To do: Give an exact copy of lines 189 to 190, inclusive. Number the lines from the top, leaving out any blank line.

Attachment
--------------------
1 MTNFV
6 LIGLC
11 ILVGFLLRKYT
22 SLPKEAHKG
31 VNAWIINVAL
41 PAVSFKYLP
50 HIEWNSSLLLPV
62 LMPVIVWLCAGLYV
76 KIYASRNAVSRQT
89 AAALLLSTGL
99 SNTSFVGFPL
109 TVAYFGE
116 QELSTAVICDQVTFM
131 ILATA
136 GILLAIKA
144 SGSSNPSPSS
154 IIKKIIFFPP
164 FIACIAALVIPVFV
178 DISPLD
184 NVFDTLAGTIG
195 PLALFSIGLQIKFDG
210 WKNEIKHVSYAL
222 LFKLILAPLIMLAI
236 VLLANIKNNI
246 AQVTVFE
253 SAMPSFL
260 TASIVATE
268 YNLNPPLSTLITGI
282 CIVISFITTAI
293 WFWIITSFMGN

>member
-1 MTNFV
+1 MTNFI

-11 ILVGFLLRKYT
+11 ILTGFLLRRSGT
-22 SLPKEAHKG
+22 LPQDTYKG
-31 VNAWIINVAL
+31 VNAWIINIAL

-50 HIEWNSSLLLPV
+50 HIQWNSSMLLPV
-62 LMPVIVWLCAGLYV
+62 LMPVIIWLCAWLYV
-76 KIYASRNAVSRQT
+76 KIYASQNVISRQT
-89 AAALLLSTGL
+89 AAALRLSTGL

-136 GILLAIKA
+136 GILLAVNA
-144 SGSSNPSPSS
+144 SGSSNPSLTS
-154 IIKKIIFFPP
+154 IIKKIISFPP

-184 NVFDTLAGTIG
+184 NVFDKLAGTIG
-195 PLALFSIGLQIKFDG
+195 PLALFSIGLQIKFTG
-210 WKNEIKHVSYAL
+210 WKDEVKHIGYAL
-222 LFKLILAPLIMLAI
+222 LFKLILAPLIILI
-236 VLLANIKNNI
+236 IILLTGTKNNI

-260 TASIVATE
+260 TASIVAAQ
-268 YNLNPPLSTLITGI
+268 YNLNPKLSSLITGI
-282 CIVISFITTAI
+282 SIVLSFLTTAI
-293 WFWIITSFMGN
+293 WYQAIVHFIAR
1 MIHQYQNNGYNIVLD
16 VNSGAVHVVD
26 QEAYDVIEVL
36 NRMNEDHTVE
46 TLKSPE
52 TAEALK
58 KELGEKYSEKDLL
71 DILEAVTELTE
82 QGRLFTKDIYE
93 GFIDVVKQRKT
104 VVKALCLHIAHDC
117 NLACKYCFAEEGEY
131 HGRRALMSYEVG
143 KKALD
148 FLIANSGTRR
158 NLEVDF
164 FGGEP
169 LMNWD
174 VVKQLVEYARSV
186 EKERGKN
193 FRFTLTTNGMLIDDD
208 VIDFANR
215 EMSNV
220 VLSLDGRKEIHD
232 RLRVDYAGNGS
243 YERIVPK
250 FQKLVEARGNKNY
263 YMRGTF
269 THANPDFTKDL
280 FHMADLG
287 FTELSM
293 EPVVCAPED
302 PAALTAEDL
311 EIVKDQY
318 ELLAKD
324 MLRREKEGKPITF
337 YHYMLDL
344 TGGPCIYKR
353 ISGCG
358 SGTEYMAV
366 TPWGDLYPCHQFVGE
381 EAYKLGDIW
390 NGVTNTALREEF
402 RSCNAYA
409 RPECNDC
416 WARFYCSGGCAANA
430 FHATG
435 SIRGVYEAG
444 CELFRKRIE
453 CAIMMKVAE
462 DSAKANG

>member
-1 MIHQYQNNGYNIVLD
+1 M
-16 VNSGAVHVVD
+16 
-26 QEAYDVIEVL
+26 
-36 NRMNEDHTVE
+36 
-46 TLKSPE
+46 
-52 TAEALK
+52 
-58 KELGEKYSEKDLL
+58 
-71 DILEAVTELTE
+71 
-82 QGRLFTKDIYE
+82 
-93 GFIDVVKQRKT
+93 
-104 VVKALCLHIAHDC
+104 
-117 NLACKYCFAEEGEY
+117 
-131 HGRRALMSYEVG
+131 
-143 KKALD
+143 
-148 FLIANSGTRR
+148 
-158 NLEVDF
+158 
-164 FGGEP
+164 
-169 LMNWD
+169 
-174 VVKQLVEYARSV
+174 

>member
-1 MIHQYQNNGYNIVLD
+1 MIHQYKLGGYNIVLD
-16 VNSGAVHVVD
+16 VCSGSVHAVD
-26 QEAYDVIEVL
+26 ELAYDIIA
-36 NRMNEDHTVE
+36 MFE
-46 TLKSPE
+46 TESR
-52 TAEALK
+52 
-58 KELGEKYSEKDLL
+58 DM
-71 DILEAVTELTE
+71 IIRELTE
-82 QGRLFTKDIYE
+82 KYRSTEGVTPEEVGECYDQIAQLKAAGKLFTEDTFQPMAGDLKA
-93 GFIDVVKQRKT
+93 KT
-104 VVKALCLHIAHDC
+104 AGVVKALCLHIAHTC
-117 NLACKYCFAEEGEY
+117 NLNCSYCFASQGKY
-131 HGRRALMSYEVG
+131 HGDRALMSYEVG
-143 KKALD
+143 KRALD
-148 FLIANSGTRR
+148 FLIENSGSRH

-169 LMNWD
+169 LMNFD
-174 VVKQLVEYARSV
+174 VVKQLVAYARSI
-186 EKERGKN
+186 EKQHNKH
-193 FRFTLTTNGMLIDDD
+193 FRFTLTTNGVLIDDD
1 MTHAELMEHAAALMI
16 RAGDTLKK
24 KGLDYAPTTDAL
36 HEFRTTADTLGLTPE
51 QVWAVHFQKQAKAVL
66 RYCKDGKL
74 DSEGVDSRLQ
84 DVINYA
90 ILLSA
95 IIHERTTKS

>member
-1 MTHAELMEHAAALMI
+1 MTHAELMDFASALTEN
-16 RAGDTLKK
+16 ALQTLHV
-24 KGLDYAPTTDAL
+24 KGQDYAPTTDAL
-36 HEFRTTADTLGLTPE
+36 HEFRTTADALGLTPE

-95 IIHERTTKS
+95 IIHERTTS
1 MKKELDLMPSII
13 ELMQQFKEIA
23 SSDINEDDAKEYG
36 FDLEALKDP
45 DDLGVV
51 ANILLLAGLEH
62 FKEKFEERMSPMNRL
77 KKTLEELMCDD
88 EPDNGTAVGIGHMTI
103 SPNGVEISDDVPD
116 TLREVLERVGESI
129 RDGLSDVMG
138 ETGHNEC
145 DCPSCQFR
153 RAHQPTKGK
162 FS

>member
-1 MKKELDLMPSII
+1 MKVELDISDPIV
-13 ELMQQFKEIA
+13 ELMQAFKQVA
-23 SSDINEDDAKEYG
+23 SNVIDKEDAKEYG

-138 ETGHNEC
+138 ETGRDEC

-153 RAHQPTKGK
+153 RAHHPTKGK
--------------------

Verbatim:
-143 KKALD
+143 KRALD